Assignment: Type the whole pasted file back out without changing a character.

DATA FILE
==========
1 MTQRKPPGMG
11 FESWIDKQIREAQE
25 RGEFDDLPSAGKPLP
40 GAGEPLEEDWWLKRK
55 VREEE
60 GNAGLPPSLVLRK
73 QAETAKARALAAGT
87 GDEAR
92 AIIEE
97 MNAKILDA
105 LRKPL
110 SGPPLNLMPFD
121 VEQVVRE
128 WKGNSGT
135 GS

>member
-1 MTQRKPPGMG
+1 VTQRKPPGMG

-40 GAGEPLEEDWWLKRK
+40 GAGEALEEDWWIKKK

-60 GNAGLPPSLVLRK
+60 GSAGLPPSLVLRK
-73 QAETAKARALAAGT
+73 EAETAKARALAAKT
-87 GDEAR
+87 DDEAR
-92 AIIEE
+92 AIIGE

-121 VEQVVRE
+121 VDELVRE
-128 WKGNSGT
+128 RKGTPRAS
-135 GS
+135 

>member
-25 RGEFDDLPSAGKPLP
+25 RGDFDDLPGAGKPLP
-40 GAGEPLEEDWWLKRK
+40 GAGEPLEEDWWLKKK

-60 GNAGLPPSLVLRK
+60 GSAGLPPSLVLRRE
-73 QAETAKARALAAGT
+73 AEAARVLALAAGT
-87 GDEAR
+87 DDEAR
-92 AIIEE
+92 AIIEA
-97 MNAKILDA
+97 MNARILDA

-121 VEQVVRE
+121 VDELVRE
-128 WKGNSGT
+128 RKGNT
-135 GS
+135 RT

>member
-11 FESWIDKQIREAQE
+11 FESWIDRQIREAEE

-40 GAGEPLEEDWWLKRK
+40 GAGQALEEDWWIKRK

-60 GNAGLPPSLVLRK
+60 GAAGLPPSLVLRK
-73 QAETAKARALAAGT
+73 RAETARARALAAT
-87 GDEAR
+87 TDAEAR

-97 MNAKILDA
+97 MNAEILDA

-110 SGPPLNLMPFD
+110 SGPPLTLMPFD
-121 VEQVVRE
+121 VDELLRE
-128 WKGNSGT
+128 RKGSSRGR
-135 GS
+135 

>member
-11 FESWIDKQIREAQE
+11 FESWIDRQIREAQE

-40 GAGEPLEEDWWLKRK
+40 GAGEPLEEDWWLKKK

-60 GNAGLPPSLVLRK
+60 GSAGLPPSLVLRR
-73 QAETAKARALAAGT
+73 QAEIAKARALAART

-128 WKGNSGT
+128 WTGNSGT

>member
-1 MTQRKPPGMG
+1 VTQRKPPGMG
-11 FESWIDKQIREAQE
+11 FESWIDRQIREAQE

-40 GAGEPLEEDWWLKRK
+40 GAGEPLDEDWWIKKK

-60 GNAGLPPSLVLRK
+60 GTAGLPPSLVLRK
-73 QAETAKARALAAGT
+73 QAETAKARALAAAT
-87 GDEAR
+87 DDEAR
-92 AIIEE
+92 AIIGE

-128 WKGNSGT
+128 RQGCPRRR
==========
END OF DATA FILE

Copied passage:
1 MTQRKPPGMG
11 FESWIDKQIREAQE
25 RGEFDDLPSAGKPLP
40 GAGEPLEEDWWLKRK
55 VREEE
60 GNAGLPPSLVLRK
73 QAETAKARALAAGT
87 GDEAR
92 AIIEE
97 MNAKILDA
105 LRKPL
110 SGPPLNLMPFD
121 VEQVVRE
128 WKGNSGT
135 GS

>member
-1 MTQRKPPGMG
+1 VTQRKPPGMG

-40 GAGEPLEEDWWLKRK
+40 GAGEALEEDWWIKKK

-60 GNAGLPPSLVLRK
+60 GSAGLPPSLVLRK
-73 QAETAKARALAAGT
+73 EAETAKARALAAKT
-87 GDEAR
+87 DDEAR
-92 AIIEE
+92 AIIGE

-121 VEQVVRE
+121 VDELVRE
-128 WKGNSGT
+128 RKGTPRAS
-135 GS
+135 

>member
-25 RGEFDDLPSAGKPLP
+25 RGDFDDLPGAGKPLP
-40 GAGEPLEEDWWLKRK
+40 GAGEPLEEDWWLKKK

-60 GNAGLPPSLVLRK
+60 GSAGLPPSLVLRRE
-73 QAETAKARALAAGT
+73 AEAARVLALAAGT
-87 GDEAR
+87 DDEAR
-92 AIIEE
+92 AIIEA
-97 MNAKILDA
+97 MNARILDA

-121 VEQVVRE
+121 VDELVRE
-128 WKGNSGT
+128 RKGNT
-135 GS
+135 RT

>member
-11 FESWIDKQIREAQE
+11 FESWIDRQIREAEE

-40 GAGEPLEEDWWLKRK
+40 GAGQALEEDWWIKRK

-60 GNAGLPPSLVLRK
+60 GAAGLPPSLVLRK
-73 QAETAKARALAAGT
+73 RAETARARALAAT
-87 GDEAR
+87 TDAEAR

-97 MNAKILDA
+97 MNAEILDA

-110 SGPPLNLMPFD
+110 SGPPLTLMPFD
-121 VEQVVRE
+121 VDELLRE
-128 WKGNSGT
+128 RKGSSRGR
-135 GS
+135 

>member
-11 FESWIDKQIREAQE
+11 FESWIDRQIREAQE

-40 GAGEPLEEDWWLKRK
+40 GAGEPLEEDWWLKKK

-60 GNAGLPPSLVLRK
+60 GSAGLPPSLVLRR
-73 QAETAKARALAAGT
+73 QAEIAKARALAART

-128 WKGNSGT
+128 WTGNSGT

>member
-1 MTQRKPPGMG
+1 VTQRKPPGMG
-11 FESWIDKQIREAQE
+11 FESWIDRQIREAQE

-40 GAGEPLEEDWWLKRK
+40 GAGEPLDEDWWIKKK

-60 GNAGLPPSLVLRK
+60 GTAGLPPSLVLRK
-73 QAETAKARALAAGT
+73 QAETAKARALAAAT
-87 GDEAR
+87 DDEAR
-92 AIIEE
+92 AIIGE

-128 WKGNSGT
+128 RQGCPRRR